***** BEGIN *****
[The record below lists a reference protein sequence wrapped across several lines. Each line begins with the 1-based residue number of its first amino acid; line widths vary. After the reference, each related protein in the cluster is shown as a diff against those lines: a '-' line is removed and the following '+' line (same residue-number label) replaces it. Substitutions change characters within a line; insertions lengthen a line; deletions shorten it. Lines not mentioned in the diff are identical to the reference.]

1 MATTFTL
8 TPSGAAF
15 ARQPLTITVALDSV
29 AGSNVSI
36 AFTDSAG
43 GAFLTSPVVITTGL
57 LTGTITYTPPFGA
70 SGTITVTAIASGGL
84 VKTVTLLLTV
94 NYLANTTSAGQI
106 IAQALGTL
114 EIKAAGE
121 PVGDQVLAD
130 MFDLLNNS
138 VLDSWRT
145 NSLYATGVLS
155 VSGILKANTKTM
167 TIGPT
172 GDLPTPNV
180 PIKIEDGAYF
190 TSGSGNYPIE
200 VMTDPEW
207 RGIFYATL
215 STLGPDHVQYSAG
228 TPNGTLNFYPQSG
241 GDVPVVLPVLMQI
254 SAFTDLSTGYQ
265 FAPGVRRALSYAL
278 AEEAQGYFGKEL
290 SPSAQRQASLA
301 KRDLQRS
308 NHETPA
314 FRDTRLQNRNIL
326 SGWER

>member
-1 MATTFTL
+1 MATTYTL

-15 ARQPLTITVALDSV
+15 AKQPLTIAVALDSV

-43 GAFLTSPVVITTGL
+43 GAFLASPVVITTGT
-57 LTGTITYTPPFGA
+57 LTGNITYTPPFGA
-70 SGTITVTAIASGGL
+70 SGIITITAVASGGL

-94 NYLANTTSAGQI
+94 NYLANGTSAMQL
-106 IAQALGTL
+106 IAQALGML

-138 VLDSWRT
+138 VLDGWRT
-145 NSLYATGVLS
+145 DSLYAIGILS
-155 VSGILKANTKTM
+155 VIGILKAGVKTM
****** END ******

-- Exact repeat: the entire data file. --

[The record below lists a reference protein sequence wrapped across several lines. Each line begins with the 1-based residue number of its first amino acid; line widths vary. After the reference, each related protein in the cluster is shown as a diff against those lines: a '-' line is removed and the following '+' line (same residue-number label) replaces it. Substitutions change characters within a line; insertions lengthen a line; deletions shorten it. Lines not mentioned in the diff are identical to the reference.]

1 MATTFTL
8 TPSGAAF
15 ARQPLTITVALDSV
29 AGSNVSI
36 AFTDSAG
43 GAFLTSPVVITTGL
57 LTGTITYTPPFGA
70 SGTITVTAIASGGL
84 VKTVTLLLTV
94 NYLANTTSAGQI
106 IAQALGTL
114 EIKAAGE
121 PVGDQVLAD
130 MFDLLNNS
138 VLDSWRT
145 NSLYATGVLS
155 VSGILKANTKTM
167 TIGPT
172 GDLPTPNV
180 PIKIEDGAYF
190 TSGSGNYPIE
200 VMTDPEW
207 RGIFYATL
215 STLGPDHVQYSAG
228 TPNGTLNFYPQSG
241 GDVPVVLPVLMQI
254 SAFTDLSTGYQ
265 FAPGVRRALSYAL
278 AEEAQGYFGKEL
290 SPSAQRQASLA
301 KRDLQRS
308 NHETPA
314 FRDTRLQNRNIL
326 SGWER

>member
-1 MATTFTL
+1 MATTYTL

-15 ARQPLTITVALDSV
+15 AKQPLTIAVALDSV

-43 GAFLTSPVVITTGL
+43 GAFLASPVVITTGT
-57 LTGTITYTPPFGA
+57 LTGNITYTPPFGA
-70 SGTITVTAIASGGL
+70 SGIITITAVASGGL

-94 NYLANTTSAGQI
+94 NYLANGTSAMQL
-106 IAQALGTL
+106 IAQALGML

-138 VLDSWRT
+138 VLDGWRT
-145 NSLYATGVLS
+145 DSLYAIGILS
-155 VSGILKANTKTM
+155 VIGILKAGVKTM